For transportation, just about anything with a Yakima or Thule rack on it will be fine. If you don’t want to pay for a Yakima or Thule rack, then you’ll have to get creative, but foam pads and rope can get you pretty far if you use them carefully and have good tie-down spots.

  • Big D

hey Big D , I just remembered …
… you have done a fair amount of “rowing” solo from your canoes . That might be another good option to set-up for a more centered and ballanced position for the tandem being used solo ??

Good point

– Last Updated: Oct-27-09 3:27 PM EST –

I didn't mention that because it sounded like he wanted to go minimalist and adding a rowing station is kind of labor intensive.

What you want to do to row a canoe (which I find MUCH MUCH easier than paddling for solo in a big tandem canoe) is get out on the water and figure out where you need a central seat to balance. Probably a few inches to a foot behind the center point of the canoe, but whatever it takes for you to have the canoe balance nicely on the water without anyone else along. Then put a seat there. Kind of a low seat. About 8" or so ahead of that you mount oar lock sockets. Old Town makes some that work well. I use Scotty round oar locks. They're sturdy enough as I don't do whitewater in this big rig. I use some Carlisle 7' oars (at your height, 6'6" may work better for you). I mount oar stoppers on the oars so that when the oars are together I can span both oar handles with one hand. Then row.

I set my oarlock sockets by feel rather than measure, but then measured and it was about 8" in front of the front edge of the seat. I was fortunate enough in my newest canoe that there was a seat right where I wanted one and I didn't have to add one. I do use ballast because mine is set up to be able to take my daughters in the front. When I'm alone, I put a couple 6 gallon collapsible/camper water jugs filled with river water. I can fill them as much as needed to balance the load for that particular day, and I can dump them out at the end of the day without harming the local environment because that's where the water came from in the first place. Of course, I don't use them for drinking water any more.

I have found that rowing mellow water (under class II) in a solo canoe is a GREAT way to access some fantastic fishing opportunities.

I usually take a looooooong paddle as well so that I can do correction strokes while standing to sight cast.

Here's a link to a photo album of my now deceased Scanoe rigged as described. This boat was rigged for just a hair over $50. My new boat is of much better quality and it works even better. With a narrow boat like you've got, rowing it would make it a rocket! You could really make headway upcurrent.

- Big D

so graycrait , what do you say about …
… some of these answers . Any of them seem like good things for you try ??

I had asked a few questions about any prior time you’ve spent soloing this Mohawk canoe , and how it went at those times ??

hey D … would you mind if I deleat after Sun. eve. if no response by then ??

As you please.
There’s nothing secret in here though, so I’d vote to leave it for others who may have an interest in setting up canoes for fishing. But if you want to delete, that wouldn’t bother me a lick.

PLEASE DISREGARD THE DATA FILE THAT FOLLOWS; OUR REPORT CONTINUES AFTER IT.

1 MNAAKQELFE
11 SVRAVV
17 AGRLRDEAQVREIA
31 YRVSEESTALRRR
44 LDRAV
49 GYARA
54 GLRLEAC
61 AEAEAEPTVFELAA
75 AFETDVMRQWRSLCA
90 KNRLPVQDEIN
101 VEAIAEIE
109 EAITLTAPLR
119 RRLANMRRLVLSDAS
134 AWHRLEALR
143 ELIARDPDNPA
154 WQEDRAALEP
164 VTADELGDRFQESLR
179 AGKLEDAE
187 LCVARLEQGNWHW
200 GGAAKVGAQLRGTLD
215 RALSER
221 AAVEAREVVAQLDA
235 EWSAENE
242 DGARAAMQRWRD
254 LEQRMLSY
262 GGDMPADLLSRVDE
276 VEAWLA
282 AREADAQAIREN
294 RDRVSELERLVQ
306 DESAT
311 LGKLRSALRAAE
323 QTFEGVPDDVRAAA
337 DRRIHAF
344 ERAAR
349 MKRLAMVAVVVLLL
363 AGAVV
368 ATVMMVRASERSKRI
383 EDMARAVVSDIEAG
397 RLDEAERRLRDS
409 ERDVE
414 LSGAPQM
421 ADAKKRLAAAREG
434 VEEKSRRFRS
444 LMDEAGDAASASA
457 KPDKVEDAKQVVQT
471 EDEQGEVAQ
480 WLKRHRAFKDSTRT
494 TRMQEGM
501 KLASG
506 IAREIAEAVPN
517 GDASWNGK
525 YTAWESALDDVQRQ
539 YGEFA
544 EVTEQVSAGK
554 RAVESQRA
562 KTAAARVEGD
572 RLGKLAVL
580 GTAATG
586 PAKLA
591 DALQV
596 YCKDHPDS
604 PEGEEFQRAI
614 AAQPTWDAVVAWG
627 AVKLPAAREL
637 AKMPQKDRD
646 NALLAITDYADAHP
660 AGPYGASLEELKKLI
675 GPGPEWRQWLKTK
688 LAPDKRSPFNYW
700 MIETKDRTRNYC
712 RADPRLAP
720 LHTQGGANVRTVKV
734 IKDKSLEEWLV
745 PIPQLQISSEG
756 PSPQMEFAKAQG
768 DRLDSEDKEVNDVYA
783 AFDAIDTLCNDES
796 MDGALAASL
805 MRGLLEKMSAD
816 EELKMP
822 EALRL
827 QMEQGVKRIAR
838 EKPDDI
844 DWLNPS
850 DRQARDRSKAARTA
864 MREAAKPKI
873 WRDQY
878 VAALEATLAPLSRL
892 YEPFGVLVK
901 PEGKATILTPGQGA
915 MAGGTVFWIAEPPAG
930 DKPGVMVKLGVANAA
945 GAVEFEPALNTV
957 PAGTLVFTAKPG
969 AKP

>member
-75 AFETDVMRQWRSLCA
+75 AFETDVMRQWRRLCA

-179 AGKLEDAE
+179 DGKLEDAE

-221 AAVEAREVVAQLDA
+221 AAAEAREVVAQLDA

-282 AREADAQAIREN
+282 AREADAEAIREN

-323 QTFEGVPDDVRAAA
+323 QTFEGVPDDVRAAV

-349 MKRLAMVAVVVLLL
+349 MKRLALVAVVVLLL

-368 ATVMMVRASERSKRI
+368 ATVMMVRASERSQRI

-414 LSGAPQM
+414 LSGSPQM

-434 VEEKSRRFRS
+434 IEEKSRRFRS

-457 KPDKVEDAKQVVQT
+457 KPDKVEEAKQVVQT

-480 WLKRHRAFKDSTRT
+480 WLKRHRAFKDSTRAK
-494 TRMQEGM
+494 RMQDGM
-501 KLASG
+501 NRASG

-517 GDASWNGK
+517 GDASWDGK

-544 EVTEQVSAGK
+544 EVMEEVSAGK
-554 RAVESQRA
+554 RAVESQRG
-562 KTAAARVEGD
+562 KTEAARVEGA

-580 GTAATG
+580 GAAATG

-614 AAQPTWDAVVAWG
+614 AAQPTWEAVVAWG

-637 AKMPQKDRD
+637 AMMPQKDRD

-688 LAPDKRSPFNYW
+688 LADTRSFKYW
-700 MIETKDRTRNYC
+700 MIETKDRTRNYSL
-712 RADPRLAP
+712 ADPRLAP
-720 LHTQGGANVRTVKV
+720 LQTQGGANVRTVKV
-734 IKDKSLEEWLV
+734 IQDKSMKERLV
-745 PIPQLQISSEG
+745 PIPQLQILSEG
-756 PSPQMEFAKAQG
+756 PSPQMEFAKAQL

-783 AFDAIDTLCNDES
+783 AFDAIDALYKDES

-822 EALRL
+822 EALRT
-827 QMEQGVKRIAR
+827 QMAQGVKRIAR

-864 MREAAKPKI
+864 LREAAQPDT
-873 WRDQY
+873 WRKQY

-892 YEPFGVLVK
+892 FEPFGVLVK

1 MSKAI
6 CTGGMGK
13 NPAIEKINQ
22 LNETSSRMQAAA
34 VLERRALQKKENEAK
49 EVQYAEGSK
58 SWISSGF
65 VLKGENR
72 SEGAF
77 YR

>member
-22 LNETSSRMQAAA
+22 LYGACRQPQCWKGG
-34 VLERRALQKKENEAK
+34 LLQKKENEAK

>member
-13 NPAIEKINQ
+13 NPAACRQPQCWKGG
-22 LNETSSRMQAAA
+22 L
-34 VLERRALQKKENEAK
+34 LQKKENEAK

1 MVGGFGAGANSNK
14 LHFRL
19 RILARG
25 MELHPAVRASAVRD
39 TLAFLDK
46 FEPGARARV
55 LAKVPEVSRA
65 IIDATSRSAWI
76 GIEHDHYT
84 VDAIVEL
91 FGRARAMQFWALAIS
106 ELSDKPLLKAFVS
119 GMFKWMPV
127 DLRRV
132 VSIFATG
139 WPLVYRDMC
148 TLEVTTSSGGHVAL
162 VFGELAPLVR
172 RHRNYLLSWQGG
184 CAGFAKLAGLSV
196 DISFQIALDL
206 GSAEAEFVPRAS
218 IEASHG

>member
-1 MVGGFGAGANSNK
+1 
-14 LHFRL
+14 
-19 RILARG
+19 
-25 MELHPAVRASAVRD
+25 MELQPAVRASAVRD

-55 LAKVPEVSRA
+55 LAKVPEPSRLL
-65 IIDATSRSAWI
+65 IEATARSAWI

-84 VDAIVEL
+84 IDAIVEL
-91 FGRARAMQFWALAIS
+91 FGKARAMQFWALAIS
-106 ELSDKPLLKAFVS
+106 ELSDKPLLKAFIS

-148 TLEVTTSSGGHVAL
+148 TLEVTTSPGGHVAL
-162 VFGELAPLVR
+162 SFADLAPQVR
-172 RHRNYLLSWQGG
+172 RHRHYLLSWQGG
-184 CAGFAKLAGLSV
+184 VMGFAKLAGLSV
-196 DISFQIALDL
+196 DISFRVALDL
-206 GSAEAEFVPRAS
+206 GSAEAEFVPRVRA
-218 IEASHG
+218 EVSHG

• Big D

Thanks for the Responses
Hey folks,

I’m not ignoring anyone on purpose, life just gets in the way sometimes. It appears to me that I need to get a seat that is adjustable so that I can find my optimum position depending on conditions/load. Then there is the paddle type/length conundrum. I’m not going to end up owning 3 or 4 canoes for specific purposes. The places where I canoe are not extreme in any capacity, river or lakes, and I suspect with some thought I can make the 16’ Mohawk do what I want it to do. I’m going to print off the responses and study them at during my lunch breaks at work a few days. I’ll get back with you.

Craig in Tennessee

That’s a great boat!
You can surely make it work for what you describe, plus a whole lot more.

It’s a little squirrelly of a canoe, so I wouldn’t recommend anchoring except maybe an above-the-waterline brush anchor.

For paddle, the way I used to teach beginner paddle selection when I was teaching beginner canoeing was to set the blade on your toe and reach your arm straight out so that it was parallel to the ground. Then pick a paddle that your hand gently rests on the handle in that position. As you learn to paddle more and in different circumstances, you’ll learn whether you like a shorter paddle or a longer one.

Also, I would go with a wooden paddle, but that’s a matter of personal preference. There’s nothing wrong with the aluminum or fiberglass shaft paddles with plastic blades, I just like the feel of a wooden paddle.

As far as blade configuration, get a straight blade off the shaft to start. You can get a bent shaft if you find you need it, and you can maybe go out with some folks and borrow other blades. The most popular instead of the square blade is a beaver tail. I’ve never really cared for them, but some who do wouldn’t use anything else. They are good for strong correction strokes, so if you find that you are doing a lot of strong correction strokes the way you fish and paddle, then a beavertail may be well-suited to you.

  • Big D

roof rack
I don’t know exactly what year CR-V you have … you only mentioned “older”.

However, I just bought a new rack for my 2000 model and only paid $108 for the factory unit … not a third party. It looks great AND it is very difficult to steal - unlike the aftermarket racks. Normally, these are $300. The unit I bought fits 97-01 and the dealership does have more.

IF you are interested, send me an e-mail and I can provide the needed info.

Jim -